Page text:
Long Lost Van Gogh Paintings Go On View in Amsterdam Amid Controversial New Documentary
Convicted burglar offers detailed account of the 2002 theft
Tomorrow morning in Amsterdam, the Van Gogh Museum is planning a press conference to mark the return and unveiling of two long-lost masterpieces: The Church in Nuenen and The Beach of Scheveningen. The return is a major deal, because the works were brazenly stolen from the museum’s collection in 2002.
The New York Times got a jump on the story today with a lengthy and extremely detailed report regarding a documentary airing on Dutch television tomorrow night (KRO-NCRV) that features an unusual focus–the thief himself, who for the first time in 15 years, has fully admitted his guilt.
Times reporter Nina Siegal spoke to the burglar, a Dutchman named Octave Durham, who, by his own admission, is, or was, a career criminal.
Interestingly, the Van Gogh Museum is still so furious with Durham over his actions and denial of culpability that it refused to cooperate with the documentary and has criticized the focus on Durham. However, museum staff did talk to Siegal, with director Axel Rüger stating, “The museum is the victim in this case, and I would expect very different behavior from someone who shows remorse… He knew exactly what he had done and he never breathed a word. To us it feels as if he is seeking the limelight.”
Filmmaker Vincent Verweij defended his decision to give Durham a platform, even while acknowledging the “tricky ethics” associated with doing so. Further, Verweij says Durham was not compensated for his participation in the film.
“The interesting thing is that you never see documentaries or articles about art theft from the perspective of the thief,” said the documentarian. “It’s always the experts, the museum people, the prosecutors, but never the ones who actually do it, and I think that’s a unique perspective. It’s not meant to be a glorification of this guy.”
Durham comes across as a colorful character. “Some people are born teachers. Some people are born footballers. I’m a born burglar,” he tells the Times.
After Durham and his accomplice, Henk Bieslijn, stole the works, they tried to sell them to a Dutch criminal named Cor van Hout (who was convicted of kidnapping Heineken beer magnate Alfred Heineken in 1983). But there was a dramatic twist in the caper: Van Hout was killed on the same day the transaction was due to go down.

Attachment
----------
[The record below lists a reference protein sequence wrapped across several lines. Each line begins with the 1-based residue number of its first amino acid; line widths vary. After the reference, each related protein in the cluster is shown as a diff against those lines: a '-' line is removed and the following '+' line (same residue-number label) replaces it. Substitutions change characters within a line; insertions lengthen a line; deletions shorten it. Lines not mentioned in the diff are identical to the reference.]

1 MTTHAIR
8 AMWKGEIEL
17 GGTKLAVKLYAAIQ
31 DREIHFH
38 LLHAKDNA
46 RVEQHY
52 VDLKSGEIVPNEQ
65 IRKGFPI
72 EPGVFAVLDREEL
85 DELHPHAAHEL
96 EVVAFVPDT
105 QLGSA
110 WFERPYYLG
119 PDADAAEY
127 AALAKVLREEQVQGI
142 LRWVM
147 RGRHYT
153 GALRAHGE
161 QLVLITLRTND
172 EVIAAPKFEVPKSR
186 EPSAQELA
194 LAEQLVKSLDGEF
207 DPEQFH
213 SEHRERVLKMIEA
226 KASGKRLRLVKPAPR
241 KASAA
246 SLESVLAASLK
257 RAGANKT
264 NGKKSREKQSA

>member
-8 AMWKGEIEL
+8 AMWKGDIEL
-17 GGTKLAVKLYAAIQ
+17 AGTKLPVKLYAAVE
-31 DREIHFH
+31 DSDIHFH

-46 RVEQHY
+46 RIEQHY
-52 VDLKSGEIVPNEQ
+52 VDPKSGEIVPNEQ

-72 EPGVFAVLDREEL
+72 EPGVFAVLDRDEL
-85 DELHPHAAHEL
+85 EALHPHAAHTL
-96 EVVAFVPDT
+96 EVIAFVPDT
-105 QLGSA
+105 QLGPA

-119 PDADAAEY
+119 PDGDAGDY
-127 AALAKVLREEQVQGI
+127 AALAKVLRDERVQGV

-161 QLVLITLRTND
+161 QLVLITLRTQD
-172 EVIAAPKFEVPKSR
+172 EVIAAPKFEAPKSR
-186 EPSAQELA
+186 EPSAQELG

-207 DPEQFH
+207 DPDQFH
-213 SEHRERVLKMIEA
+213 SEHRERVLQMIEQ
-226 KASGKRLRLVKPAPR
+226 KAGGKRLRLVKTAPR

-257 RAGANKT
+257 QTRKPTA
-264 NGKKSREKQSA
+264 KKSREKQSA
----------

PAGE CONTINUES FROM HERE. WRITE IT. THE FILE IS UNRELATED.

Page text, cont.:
Durham and Bieslijn then sold the paintings to an Italian mafia boss, Raffaele Imperiale, for roughly €350,000 ($380,000), divided the proceeds, and went on an international spending spree.
More than a decade went by with no leads. But last September, Italian authorities found the works at Imperiale’s mother’s home near Naples, wrapped in cloth near the kitchen. Imperiale has since fled to Dubai and may face extradition to Italy, where he has been sentenced to 20 years in jail for multiple offenses, not limited to his connection with the Van Gogh heist.
For Durham’s part, he was released from jail in 2006 and has paid about €60,000 of an imposed €350,000 fine. He was subsequently jailed again after a failed bank robbery, according to the Times. In 2013, he reached out to the Van Gogh Museum and offered his assistance in retrieving the works while still maintaining his innocence.
The museum rejected his suggestion that they buy the works back and declined his offer.
Durham met Verweij in 2015 and told him he wanted to help find the paintings so that he could make amends for his crimes, but inexplicably still maintained his innocence to the filmmaker as well. Verweij says he was skeptical of Durham and told him outright that he didn’t believe he was innocent.
Eventually he agreed to meet Durham at a cafe, “and he admitted that he’d told me a lie and that he did the break-in.” His on-camera confession here confirms long held suspicions, but will have no further legal implications for the serial burglar.
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